Creating A High School Strength Program – Pt. 1

High school athletics are becoming more and more specialized by the day. Kids are looking for individual training outside of school in order to get an edge. They are playing more travel ball and loading their schedules with games. In order to combat this and set your high school program apart, you need to provide quality services that they cannot find anywhere else. The most obvious is a quality strength and conditioning program.

The first thing you need to consider is what is the sport you are coaching? This may seem obvious, “Well duh Moc, I’m coaching baseball” Ok sounds great, but what does baseball require? Are players constantly running (endurance)? Are there short bursts of power followed by rest? Is jumping essential? Do they cut? Are they squatting? Single leg? As you can see there are tons of questions that describe your sport in question. I think the best way to go about answering these questions is to pretend you are describing your sport to someone who has never seen it played before. You’ll quickly realize just how difficult your sport actually is.

Ok so you’ve established your sport. What now? The next logical questions to ask are how many athletes do you have and what kind of equipment do you have access to? While it may be a cool idea to utilize a Pitshark in your program, you can probably count on one hand the number of high school weight rooms that have one. I am lucky to have access to a weight room with 8 power racks that offer tons of functionality. You may not have any racks. Your programming will drastically change depending on equipment access. For example, I may have 8 power racks but we do not have a full set of dumbbells. Dumbbell benching is not very efficient with a group of 20 athletes. The only times we use dumbbells are exercises that only require 1 dumbbell (single arm db bench, goblet squats, etc). Barbell based exercises may not always be the best option, but for me they are because I have limited options.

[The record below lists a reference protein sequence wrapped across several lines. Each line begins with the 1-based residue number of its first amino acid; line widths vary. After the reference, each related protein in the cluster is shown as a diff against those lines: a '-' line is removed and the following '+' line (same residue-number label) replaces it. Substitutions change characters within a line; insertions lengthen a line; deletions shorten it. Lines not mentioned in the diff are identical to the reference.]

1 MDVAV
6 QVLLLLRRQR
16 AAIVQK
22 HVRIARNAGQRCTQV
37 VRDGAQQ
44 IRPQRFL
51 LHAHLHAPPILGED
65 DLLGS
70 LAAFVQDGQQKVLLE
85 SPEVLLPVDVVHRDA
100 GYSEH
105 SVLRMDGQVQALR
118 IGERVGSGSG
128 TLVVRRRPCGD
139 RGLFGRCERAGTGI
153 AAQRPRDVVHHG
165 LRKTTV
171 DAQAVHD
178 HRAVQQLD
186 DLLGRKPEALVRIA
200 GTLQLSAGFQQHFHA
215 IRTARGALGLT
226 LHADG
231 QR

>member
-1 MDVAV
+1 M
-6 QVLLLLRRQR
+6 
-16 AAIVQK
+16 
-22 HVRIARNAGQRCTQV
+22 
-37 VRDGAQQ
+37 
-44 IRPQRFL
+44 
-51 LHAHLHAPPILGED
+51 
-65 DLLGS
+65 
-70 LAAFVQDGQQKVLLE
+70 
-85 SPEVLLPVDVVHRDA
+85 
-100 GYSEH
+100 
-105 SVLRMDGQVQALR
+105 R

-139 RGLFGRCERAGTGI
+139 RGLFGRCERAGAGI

Next up we have the training age of your athletes to consider. At the high school level you will have kids between the ages of 14 and 18. That is a huge gap in development and for the purposes of age we will be looking at training age. An 18 year more than likely will naturally be stronger than your 14 year old simply because he’s older. However if neither of the kids has lifted a weight before, they would be considered to have the same training age. Early training ages are extremely crucial times to build a foundation in your athletes and honestly one of the easiest ages to train. This time period should be spent developing proper squat, push, pull and hinge movement patterns. Yes they will need to lighten the weight and you’ll need to prescribe some less than cool exercises but in the long run your athletes will be stronger and healthier.

Compared to more advanced athletes, high school aged kids will need to spend more time developing movement patterns and general strength. It may sound fun to hit them with a brutal strength and conditioning program but you run a giant risk of tearing your athletes down. At their age any increase in strength will create positive results on the field. Overload them with proper movement patterns and low skill activities such as sled pushes, pulls and loaded carries. In the next article I will discuss how to create training blocks for your athletes to get the most out of your training programs.

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One comment

  1. […] part 1 we discussed some of the key factors that must be considered before designing high school strength […]


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